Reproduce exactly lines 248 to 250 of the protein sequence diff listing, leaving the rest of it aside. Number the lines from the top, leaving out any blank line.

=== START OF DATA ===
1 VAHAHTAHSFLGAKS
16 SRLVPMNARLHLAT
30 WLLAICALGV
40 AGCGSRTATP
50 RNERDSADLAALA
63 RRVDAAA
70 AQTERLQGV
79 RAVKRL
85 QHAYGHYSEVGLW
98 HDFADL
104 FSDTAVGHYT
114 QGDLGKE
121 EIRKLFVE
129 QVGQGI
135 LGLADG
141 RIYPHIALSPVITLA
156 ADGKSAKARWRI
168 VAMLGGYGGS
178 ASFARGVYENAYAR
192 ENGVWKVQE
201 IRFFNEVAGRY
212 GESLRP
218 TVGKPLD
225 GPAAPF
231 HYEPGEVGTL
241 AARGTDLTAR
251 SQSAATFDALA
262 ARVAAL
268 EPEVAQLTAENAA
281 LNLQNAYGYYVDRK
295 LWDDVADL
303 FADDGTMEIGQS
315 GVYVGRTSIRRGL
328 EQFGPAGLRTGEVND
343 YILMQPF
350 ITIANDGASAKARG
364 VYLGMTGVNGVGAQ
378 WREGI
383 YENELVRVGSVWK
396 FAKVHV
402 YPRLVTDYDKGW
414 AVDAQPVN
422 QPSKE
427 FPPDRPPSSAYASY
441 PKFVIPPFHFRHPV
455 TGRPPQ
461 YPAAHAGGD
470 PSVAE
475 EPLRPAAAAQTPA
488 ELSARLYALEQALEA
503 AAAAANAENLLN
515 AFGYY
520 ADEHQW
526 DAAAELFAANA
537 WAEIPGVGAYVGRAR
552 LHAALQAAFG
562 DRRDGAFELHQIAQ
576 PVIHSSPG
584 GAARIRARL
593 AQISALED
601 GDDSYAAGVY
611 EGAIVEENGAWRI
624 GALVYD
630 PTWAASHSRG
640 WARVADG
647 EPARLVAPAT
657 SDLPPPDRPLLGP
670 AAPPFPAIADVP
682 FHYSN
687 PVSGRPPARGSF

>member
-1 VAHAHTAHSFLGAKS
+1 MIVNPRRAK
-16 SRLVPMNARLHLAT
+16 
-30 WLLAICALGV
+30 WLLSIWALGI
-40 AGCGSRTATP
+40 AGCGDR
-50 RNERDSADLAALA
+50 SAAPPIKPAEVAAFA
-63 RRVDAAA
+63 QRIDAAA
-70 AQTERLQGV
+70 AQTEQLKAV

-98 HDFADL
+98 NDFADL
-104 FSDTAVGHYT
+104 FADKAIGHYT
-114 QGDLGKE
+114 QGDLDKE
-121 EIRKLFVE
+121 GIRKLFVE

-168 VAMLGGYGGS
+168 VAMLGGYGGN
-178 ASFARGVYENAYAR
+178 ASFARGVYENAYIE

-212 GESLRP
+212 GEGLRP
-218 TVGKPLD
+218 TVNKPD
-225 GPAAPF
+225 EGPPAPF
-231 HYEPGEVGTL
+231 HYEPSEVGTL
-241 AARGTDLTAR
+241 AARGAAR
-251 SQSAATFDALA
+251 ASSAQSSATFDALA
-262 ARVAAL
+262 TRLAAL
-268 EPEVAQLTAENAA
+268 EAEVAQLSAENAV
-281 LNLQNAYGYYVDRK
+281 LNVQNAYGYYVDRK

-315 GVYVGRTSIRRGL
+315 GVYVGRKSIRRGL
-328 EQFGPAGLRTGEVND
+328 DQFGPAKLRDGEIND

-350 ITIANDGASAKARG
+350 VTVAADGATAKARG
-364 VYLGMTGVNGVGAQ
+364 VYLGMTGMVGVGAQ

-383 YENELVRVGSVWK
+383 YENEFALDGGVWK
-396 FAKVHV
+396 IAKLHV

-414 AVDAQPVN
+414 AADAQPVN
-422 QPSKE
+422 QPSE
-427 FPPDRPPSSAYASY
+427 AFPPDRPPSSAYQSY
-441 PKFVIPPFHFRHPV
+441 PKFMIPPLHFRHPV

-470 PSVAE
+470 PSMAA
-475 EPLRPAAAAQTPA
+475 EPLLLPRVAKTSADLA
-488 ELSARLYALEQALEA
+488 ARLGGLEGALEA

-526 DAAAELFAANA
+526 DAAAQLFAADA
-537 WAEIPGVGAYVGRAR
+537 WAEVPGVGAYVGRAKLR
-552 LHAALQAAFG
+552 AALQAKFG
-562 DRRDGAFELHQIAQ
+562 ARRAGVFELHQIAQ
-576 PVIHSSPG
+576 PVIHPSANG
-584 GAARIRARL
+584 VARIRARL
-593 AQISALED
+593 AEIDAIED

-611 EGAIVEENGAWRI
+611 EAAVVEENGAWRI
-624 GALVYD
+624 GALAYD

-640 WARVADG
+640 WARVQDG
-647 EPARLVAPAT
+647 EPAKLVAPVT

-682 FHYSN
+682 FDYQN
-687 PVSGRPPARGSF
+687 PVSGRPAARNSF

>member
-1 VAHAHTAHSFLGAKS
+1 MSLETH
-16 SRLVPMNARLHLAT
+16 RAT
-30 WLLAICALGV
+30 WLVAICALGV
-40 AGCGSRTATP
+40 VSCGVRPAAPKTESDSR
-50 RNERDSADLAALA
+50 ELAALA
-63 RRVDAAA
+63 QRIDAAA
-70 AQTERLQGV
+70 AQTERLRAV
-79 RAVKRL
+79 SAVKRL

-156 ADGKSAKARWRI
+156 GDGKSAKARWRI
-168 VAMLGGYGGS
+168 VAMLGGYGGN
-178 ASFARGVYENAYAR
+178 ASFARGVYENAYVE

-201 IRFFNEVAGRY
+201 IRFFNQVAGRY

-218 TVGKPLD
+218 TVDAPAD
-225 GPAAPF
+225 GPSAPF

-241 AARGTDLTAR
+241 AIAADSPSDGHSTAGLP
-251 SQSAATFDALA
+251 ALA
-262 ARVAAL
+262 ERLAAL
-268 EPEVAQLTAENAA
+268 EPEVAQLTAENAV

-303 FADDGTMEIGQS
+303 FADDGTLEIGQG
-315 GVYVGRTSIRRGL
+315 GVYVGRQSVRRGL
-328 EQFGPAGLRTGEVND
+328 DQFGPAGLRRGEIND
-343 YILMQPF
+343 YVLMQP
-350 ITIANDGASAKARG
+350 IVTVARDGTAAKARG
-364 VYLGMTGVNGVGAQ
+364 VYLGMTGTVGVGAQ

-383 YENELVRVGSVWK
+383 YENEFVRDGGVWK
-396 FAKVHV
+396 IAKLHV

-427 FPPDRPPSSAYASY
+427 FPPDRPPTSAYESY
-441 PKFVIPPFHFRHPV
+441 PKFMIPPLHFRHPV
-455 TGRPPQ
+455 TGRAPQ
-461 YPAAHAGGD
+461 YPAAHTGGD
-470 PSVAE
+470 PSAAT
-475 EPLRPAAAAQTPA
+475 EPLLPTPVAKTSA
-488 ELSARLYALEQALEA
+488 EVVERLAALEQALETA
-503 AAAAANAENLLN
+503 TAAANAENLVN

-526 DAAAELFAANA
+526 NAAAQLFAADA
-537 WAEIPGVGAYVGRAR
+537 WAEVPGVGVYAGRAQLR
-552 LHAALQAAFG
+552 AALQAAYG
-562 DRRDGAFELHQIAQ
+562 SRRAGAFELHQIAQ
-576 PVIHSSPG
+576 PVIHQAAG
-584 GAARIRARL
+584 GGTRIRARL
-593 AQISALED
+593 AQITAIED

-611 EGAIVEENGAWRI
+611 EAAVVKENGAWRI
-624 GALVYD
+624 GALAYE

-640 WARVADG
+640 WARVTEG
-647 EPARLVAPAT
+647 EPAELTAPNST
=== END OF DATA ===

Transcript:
+584 GGTRIRARL
-593 AQISALED
+593 AQITAIED